WHAT IS THAT FLICK?

Fritz Lang’s oddball 1930s movie defies definition

Anthology’s One-Eyed Auteursretrospective is the most idiosyncratic film series imaginable. One of the great directors it celebrates, Fritz Lang (who lost his eye in World War I), is represented by two splendid but neglected films—Moonfleet(1955) and You and Me (1938). One of the oddest American movies of the ‘30s, You and Me takes genre conventions to their limits by commingling a musical with a gangster picture with a romantic comedy with a Brechtian-type moral lesson play, and even includes some rhythmic dialogue with rhyming couplets. George Raft and Sylvia Sidney are a pair of ex-cons who are trying to recover from their past mistakes, but break parole restrictions by getting married. Kurt Weill, celebrated composer of The Threepenny Opera, wrote the music for two of the flick’s extraordinary montage sequences. Lang’s radical avant-gardist combination of styles, attempting to forge a synthesis between the popular mainstream and the experimental, blindsided critics—The New Yorker opined, “You and Me is the weirdest cinematic hash I ever saw”—and the picture bombed at the box office. But it remains a bold attempt to break away from Hollywood formula and should be better known. ‘You and Me’ plays today at 2:30,‘Moonfleet’ plays Friday at 9:15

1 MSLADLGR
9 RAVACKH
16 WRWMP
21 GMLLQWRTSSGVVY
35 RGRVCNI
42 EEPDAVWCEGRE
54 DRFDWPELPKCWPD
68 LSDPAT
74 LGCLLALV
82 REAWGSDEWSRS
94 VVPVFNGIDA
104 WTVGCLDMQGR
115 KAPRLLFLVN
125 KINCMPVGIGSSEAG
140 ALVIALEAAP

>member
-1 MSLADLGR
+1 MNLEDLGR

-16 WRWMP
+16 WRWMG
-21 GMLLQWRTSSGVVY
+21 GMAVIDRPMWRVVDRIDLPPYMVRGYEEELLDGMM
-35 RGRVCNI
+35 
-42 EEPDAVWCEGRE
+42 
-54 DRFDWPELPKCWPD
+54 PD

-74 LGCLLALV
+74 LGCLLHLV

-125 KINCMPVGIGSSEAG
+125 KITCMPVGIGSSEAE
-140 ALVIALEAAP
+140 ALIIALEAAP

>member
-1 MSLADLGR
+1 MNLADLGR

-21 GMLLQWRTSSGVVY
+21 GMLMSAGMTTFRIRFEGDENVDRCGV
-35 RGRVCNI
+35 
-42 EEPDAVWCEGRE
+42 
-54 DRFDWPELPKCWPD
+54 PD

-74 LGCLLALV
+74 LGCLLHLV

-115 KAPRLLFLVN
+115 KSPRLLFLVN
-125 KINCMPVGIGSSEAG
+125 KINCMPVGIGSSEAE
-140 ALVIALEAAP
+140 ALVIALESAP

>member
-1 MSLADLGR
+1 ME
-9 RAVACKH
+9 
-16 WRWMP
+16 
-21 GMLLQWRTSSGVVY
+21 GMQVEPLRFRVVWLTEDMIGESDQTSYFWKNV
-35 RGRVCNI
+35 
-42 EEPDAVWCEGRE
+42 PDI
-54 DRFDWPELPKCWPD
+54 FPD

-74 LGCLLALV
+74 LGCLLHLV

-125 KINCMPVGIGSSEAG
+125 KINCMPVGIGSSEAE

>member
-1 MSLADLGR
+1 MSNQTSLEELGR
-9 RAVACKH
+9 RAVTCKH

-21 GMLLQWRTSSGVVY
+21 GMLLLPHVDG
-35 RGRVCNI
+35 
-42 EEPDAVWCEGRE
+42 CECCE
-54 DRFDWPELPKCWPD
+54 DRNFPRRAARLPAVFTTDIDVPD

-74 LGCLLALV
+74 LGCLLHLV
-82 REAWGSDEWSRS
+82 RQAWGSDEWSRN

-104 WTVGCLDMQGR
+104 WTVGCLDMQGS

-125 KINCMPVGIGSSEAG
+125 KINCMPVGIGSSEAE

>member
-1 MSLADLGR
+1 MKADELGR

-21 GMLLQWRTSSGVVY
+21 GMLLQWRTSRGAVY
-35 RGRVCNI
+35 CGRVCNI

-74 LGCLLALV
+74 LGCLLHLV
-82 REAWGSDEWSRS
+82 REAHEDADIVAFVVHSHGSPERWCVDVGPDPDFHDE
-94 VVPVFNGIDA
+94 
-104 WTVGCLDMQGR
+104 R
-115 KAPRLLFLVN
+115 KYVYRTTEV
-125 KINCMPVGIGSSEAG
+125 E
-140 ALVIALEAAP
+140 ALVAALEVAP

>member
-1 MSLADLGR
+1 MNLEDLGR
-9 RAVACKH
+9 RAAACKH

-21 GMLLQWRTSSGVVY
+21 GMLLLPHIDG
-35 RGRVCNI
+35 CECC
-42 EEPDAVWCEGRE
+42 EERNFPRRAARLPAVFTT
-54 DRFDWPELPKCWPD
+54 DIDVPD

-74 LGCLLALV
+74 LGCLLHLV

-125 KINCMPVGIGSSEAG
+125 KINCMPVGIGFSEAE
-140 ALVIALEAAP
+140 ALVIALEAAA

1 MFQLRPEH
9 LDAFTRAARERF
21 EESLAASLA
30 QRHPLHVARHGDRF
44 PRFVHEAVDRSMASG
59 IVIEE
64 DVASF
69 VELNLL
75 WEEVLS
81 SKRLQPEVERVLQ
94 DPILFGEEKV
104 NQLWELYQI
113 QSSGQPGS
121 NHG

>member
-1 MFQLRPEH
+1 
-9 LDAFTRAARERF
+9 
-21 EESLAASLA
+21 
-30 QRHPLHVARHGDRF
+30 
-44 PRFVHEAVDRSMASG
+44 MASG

Fri., Aug. 21, 9:15 p.m.; Sat., Aug. 22, 2:30 p.m., 2009

 
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